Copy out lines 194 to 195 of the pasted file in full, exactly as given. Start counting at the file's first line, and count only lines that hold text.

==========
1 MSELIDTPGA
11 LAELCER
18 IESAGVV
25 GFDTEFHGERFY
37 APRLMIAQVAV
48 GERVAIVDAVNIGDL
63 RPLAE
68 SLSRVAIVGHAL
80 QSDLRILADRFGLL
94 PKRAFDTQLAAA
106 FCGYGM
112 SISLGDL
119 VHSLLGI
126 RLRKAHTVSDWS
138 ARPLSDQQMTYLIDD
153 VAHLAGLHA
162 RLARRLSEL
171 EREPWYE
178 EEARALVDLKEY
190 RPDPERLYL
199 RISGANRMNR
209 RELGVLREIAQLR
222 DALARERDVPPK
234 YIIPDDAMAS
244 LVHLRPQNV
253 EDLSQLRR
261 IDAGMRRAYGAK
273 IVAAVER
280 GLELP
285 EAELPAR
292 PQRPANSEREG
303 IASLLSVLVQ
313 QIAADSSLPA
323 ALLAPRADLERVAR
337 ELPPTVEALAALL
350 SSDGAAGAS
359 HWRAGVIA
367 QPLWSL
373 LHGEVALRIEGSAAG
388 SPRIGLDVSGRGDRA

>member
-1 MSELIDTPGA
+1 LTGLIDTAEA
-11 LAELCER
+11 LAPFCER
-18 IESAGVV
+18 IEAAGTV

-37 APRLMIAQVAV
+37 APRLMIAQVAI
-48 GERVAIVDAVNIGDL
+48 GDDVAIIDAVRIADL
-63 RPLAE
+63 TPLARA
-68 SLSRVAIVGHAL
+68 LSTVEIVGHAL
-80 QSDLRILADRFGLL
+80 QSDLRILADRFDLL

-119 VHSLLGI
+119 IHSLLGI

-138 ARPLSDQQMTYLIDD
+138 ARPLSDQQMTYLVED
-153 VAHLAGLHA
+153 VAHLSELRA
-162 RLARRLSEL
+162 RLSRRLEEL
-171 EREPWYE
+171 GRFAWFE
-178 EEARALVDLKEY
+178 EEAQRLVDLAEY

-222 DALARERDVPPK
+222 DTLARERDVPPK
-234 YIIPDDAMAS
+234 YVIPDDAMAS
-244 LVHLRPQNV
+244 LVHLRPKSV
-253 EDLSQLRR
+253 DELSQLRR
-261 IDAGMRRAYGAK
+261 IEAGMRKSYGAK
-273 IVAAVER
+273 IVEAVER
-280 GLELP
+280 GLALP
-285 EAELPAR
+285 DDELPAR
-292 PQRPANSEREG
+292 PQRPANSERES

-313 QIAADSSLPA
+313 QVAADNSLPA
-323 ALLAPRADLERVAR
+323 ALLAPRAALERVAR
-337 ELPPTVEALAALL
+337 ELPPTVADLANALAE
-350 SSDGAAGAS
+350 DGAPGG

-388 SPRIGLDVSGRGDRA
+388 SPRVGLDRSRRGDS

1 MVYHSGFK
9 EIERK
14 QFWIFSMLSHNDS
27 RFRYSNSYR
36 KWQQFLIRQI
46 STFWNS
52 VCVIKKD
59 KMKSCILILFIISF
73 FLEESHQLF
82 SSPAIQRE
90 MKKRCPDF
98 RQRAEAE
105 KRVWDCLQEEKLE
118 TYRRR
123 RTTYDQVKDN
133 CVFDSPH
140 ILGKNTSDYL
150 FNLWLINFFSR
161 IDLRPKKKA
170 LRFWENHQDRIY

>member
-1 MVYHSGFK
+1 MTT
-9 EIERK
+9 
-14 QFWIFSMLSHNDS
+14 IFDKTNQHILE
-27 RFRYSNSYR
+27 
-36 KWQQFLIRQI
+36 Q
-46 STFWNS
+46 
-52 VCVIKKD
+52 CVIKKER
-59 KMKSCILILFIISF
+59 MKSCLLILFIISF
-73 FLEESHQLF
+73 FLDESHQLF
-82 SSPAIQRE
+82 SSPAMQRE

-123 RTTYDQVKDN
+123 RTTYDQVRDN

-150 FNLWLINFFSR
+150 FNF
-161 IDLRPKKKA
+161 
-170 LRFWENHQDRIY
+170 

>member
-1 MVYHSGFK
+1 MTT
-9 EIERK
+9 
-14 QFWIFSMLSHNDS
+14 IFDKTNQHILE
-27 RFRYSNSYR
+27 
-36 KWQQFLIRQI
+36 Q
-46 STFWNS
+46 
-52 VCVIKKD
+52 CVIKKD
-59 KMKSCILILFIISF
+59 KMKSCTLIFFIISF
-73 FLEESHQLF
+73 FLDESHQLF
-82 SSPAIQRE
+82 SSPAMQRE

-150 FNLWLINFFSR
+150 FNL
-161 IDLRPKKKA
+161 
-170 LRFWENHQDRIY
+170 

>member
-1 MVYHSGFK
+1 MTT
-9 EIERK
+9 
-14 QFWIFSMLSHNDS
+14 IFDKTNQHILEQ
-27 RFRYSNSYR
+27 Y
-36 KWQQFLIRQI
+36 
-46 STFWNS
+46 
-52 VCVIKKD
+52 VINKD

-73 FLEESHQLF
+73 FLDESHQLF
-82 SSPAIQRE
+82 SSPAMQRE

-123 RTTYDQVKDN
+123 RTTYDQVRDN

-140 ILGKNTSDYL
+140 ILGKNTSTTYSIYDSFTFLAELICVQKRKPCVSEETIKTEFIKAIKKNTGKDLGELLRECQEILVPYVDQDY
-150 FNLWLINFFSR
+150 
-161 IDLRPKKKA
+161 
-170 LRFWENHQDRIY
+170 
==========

+123 RTTYDQVRDN

-140 ILGKNTSDYL